Samuel – God called to Samuel in the night while he was a small boy watched the waning lights of the Menorah. The voice of God seemed so normal to Samuel that he thought it was a mere man. Samuel heard the voice three times before the corrupt priest Eli had to tell him that it was God speaking to him. It took four tries before Samuel answered God, but from that day on he let God’s words flow through him into the world.

David – David was a shepherd, and he was a good one. He kept his flocks safe–even killing lions and bears–until God sent Samuel to anoint him to be the shepherd of a much bigger flock. God’s Spirit filled David and guided him from that day on.

In the Bible, God spoke to people through a variety of media: fire, smoke, men, angels, prophets, visions, dreams, and disembodied voices. That’s great for them, but what about you and me? Signs and wonders weren’t normal even for those times, and we can’t all be judges and kings and prophets. How are the rest of us supposed to find our calling in God’s kingdom?

First, let me assure you that you do have a calling. You have a job to do in God’s kingdom.

Think of the Kingdom like an automobile. Some people are hood ornaments or custom alloy wheels, but is an engine mount or a bearing less important because you can’t see it? They’re actually more important than those other parts! Just like the parts on a car, everyone serves a purpose in the Kingdom, and everyone suffers when parts are missing and things don’t move the way they’re supposed to.

So, what’s your part? Should you ask God for a sign or should you put out a fleece like Gideon did?

I believe that God can still speak to people in dramatic ways like he did back then, but that’s not what we should be looking for. Notice that none of the people I listed above went to God and asked for a sign until after God came to them. They were just minding their business, doing the work that life had put in front of them.

Let me tell you a little about how God called me.

There have been two constant tendencies in my life. Drives might be a better word.

I write. I don’t remember when I first started writing, but I do remember that I started on my first novel in sixth grade. I would write a chapter in pencil, and my sister would type it out for me. It was all dreck, of course, and I never did finish it, but it started something. I’ve been writing more or less ever since, pouring words out on paper and screen in the form of stories, essays, letters, and endless online debates on politics, religion, technology, and whatever else caught my attention. I’m always thinking about the next thing I want to write, always writing essays in my head. I’ve never written professionally, and I know I don’t write as prolifically or as well as many others, but I’ve always been a writer.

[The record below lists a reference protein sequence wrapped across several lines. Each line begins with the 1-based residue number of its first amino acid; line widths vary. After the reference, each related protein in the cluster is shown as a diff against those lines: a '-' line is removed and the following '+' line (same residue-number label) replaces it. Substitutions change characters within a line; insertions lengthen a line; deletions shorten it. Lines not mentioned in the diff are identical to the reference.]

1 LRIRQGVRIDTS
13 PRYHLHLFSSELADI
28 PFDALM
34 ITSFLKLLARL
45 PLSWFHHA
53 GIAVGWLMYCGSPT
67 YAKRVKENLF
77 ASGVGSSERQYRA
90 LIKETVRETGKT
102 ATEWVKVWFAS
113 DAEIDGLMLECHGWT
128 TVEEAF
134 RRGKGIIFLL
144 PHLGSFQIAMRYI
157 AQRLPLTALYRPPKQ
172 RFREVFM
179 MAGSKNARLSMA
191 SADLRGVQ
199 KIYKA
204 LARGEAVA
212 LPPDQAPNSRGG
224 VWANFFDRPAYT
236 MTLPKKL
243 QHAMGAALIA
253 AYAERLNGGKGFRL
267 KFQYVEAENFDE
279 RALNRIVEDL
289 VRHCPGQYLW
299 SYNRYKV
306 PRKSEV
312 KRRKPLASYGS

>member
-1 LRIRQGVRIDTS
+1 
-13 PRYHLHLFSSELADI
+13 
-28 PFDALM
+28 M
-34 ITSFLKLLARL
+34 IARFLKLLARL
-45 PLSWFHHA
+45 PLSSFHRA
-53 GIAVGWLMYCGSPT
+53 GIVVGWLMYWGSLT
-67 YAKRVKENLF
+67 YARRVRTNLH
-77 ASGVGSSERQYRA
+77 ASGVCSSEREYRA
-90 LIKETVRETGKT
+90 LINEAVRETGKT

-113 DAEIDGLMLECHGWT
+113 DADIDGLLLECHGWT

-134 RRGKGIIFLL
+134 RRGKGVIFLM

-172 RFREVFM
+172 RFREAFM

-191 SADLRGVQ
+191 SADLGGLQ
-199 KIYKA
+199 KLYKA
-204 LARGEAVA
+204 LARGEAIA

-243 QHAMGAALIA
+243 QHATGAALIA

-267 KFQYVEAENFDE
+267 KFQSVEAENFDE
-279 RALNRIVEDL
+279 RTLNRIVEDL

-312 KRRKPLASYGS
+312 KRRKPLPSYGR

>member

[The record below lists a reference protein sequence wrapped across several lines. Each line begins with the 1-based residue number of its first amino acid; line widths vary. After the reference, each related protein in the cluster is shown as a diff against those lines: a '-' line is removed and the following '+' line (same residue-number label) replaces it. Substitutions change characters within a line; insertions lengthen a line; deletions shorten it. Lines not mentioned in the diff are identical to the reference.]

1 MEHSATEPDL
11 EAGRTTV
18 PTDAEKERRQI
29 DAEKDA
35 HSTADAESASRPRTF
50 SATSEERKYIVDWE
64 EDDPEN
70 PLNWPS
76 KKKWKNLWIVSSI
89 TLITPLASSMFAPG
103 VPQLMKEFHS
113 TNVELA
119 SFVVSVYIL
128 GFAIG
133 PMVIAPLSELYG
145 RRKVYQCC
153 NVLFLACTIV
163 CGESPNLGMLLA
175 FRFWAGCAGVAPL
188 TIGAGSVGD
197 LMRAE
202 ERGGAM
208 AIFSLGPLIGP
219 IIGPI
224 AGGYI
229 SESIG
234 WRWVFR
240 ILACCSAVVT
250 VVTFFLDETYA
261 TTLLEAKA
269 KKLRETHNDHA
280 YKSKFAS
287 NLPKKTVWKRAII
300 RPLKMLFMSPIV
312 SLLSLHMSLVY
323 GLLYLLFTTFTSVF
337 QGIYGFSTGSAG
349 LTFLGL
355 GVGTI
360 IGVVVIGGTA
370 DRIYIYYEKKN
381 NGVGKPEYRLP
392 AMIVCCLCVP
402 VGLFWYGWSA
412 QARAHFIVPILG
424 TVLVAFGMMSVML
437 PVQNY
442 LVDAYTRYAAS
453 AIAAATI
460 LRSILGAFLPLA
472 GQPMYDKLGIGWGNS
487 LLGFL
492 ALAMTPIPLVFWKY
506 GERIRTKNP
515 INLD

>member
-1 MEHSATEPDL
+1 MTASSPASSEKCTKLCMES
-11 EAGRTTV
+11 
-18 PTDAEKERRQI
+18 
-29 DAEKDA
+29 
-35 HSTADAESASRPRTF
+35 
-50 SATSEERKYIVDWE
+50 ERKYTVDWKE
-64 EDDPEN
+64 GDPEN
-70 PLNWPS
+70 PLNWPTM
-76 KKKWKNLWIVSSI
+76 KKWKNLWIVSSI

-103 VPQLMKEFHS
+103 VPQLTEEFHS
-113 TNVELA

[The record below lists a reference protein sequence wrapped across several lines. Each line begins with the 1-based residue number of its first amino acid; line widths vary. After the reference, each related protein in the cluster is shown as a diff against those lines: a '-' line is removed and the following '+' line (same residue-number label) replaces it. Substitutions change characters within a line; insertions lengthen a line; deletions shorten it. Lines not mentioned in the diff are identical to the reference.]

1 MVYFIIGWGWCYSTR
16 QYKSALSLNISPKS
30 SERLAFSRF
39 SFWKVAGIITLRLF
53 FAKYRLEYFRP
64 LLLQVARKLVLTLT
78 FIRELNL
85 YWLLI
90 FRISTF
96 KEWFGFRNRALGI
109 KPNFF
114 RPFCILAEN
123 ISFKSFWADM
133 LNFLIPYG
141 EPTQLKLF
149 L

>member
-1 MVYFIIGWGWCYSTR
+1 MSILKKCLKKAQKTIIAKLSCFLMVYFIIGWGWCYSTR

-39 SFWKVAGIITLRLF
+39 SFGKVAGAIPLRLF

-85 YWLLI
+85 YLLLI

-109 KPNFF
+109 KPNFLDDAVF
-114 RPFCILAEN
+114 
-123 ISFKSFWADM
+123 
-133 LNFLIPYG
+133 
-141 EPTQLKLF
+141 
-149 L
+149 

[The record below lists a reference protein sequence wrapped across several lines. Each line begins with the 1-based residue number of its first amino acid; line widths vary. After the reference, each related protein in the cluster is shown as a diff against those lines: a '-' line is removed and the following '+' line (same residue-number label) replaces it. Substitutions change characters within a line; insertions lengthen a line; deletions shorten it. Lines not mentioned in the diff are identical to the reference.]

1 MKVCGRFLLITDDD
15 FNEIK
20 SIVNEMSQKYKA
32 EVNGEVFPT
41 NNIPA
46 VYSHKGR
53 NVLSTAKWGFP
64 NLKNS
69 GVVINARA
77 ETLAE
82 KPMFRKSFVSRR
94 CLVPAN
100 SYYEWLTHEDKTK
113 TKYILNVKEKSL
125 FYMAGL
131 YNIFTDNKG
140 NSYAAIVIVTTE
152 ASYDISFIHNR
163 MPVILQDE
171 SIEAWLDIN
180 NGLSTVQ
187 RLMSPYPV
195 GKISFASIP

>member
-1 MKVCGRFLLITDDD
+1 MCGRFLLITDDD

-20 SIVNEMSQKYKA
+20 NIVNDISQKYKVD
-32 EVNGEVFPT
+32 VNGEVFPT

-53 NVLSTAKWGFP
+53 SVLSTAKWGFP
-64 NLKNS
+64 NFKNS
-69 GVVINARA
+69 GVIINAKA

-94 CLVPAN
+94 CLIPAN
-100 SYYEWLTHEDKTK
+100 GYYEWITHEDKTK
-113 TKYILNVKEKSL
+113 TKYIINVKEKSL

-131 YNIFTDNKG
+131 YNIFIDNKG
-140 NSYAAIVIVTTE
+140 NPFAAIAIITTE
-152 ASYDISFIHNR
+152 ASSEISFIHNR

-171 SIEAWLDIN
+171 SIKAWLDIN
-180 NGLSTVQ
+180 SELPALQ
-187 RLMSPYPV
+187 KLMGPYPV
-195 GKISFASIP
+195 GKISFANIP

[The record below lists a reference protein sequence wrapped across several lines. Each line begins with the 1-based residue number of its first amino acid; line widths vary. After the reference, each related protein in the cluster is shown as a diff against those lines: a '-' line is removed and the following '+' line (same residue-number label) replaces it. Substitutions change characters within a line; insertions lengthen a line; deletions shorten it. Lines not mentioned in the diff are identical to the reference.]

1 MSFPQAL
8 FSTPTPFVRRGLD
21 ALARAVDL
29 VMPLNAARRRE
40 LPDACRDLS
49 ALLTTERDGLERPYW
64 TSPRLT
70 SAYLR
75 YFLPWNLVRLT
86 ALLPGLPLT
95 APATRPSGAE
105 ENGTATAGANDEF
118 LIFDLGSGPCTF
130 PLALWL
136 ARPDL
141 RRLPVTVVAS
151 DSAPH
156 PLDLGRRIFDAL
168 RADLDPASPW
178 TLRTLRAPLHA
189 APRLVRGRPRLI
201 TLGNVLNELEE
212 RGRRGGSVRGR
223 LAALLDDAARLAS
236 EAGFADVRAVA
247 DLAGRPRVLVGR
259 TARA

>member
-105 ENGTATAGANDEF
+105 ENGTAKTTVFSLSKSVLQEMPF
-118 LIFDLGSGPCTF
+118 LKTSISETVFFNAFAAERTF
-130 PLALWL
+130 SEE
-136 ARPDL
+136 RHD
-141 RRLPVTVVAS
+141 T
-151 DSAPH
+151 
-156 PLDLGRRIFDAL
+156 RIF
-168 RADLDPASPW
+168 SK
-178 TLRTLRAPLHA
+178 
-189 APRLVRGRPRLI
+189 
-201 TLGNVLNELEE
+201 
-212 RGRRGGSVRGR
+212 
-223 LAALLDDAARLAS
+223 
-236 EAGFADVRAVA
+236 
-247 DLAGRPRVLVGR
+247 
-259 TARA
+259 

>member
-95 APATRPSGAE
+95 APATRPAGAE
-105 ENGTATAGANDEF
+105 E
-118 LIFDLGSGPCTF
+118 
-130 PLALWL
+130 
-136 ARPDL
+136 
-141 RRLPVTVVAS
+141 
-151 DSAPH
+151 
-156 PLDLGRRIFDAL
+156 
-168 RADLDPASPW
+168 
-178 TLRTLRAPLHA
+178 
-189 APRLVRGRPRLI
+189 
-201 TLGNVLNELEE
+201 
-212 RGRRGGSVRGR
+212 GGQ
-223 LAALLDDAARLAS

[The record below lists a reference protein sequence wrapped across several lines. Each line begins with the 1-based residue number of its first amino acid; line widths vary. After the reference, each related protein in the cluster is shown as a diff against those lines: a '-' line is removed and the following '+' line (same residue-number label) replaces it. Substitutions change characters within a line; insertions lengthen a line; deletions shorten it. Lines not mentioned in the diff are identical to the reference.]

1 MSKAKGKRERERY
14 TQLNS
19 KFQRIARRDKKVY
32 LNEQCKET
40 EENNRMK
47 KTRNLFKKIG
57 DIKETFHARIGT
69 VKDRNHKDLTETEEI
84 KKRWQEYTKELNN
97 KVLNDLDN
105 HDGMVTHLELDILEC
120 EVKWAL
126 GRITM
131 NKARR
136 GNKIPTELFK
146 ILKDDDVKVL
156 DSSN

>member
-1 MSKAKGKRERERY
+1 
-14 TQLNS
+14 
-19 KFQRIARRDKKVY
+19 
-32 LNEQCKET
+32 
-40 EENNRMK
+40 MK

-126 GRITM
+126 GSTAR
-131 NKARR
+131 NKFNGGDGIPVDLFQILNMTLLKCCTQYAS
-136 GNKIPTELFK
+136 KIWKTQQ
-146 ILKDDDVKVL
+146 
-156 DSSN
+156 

I solve puzzles too. Crosswords, sudoku, troubleshooting computers, and even filling in the family tree. I’m not a genius, but I have a good eye for spotting patterns and making connections. Sometimes I wonder if I see patterns that aren’t really there, but I make my living as a computer systems administrator, and I’ve found that I’m pretty good at eliminating the noise of irrelevant data to help me zero in on the real source of a problem. Because of that, I’ve learned to trust my instinct on what might or might not be a real pattern. I always have a puzzle near at hand for idle moments, and I usually have my eye out for chiasms and parallelisms when I’m reading the Bible. It might even rise to the level of a compulsion.

These two skills have served me well professionally. In fact, in almost every job I’ve ever had, I gravitated into a role of expert troubleshooter, sorter, and documenter. Sift the data for what really matters. Catalog, categorize, and sort until it all makes sense. Then simplify, systematize, document, and organize the result into something useful, like training materials or operating procedures. I don’t care much for technical writing–it’s boring–but I’d be lying if I said I wasn’t good at it.

I have some talents. So what does that have to do with God’s calling?

I am convinced that if God gives you a job to do, he will also give you the means to do it, and among those means must be the talents you were born with, plus the experiences you’ve gained along the way. I can’t not write. I can’t not solve puzzles. It’s who I am, and there’s no getting around it. So, if God has a job for me, then how can who I am not play a role in that job?

If you’re not sure what skills or characteristics drive you, let me ask you four questions to help you find out. Ask yourself these questions and answer them as honestly as you can. Then ask a few other people to answer them about you too. Their answers might be more revealing than your own!

Six exercises to help you discover your calling…